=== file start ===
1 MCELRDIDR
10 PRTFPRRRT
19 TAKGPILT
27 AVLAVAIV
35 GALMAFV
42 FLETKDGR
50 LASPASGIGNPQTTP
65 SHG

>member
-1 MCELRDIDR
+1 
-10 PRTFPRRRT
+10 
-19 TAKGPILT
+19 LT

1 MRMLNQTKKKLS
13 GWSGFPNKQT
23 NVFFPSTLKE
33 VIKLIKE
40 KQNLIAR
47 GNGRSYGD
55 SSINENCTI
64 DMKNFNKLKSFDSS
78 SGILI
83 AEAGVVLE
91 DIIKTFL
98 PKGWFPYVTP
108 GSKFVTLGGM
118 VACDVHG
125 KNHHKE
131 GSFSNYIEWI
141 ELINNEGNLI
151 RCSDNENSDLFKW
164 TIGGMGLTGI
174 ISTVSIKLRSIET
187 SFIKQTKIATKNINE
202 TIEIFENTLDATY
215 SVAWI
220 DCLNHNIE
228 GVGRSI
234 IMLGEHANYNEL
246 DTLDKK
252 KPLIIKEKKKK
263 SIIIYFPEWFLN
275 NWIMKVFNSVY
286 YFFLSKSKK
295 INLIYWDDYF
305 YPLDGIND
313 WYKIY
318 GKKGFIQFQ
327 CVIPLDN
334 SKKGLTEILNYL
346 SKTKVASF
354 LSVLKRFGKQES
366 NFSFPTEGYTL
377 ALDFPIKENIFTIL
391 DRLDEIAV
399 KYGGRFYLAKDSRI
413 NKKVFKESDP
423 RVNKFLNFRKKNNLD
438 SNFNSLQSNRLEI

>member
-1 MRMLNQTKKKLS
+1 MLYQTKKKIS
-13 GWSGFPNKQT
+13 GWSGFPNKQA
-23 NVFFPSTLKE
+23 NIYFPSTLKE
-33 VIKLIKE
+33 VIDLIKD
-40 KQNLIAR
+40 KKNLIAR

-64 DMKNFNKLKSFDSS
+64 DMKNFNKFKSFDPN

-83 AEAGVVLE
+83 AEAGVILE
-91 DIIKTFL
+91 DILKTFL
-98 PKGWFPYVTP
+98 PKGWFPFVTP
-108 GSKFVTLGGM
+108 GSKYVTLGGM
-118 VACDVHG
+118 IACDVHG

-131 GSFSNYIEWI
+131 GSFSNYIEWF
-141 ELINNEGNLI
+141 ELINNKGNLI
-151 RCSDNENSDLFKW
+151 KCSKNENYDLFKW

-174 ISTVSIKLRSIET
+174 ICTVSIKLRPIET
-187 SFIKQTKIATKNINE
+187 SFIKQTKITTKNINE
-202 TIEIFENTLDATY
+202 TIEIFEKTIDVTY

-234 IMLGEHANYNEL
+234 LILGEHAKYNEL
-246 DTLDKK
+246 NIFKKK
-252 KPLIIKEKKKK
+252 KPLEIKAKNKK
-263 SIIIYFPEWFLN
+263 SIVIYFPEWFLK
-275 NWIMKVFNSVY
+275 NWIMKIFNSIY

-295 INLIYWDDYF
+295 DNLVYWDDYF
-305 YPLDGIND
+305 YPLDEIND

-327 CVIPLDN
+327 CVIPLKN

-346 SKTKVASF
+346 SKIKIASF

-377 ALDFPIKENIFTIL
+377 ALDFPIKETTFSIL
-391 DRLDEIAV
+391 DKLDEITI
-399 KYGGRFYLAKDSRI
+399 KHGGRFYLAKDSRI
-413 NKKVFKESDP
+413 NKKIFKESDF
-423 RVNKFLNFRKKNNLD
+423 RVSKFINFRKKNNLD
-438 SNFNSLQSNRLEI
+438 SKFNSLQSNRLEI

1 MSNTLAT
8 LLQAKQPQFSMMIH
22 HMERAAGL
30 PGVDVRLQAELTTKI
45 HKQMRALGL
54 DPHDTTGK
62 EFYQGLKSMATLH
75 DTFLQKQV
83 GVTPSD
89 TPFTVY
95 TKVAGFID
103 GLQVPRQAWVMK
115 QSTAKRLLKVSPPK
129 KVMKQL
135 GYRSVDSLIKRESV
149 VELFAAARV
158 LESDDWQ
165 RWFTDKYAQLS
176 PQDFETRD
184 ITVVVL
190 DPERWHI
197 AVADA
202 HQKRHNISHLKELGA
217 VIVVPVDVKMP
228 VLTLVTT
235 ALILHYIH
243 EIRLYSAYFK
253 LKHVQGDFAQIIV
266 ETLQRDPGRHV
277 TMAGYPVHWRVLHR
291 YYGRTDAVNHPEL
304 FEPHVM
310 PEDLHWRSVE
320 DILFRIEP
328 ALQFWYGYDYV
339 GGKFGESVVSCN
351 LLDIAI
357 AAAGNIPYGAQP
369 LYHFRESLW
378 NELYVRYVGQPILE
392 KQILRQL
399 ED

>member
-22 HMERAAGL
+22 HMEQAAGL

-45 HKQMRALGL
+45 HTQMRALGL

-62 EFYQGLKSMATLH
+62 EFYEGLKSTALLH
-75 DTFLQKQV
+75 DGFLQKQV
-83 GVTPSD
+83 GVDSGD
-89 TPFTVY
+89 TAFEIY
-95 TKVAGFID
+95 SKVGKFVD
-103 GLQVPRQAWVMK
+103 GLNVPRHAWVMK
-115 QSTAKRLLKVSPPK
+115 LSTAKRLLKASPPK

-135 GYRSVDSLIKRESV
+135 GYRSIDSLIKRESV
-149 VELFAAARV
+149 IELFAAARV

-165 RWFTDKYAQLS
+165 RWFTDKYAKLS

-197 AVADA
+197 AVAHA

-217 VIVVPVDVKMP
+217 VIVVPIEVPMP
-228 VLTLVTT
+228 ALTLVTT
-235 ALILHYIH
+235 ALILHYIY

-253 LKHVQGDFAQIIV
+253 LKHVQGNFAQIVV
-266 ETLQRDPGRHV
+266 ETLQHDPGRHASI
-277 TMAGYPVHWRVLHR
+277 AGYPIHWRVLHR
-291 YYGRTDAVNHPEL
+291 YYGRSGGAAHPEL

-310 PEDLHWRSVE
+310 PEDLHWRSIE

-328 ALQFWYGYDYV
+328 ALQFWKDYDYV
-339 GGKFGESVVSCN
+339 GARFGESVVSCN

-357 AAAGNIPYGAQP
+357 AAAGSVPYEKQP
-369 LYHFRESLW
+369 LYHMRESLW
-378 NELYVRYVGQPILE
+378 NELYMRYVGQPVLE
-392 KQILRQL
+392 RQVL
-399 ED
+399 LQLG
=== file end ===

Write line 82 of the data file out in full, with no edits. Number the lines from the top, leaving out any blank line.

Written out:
+108 GSKYVTLGGM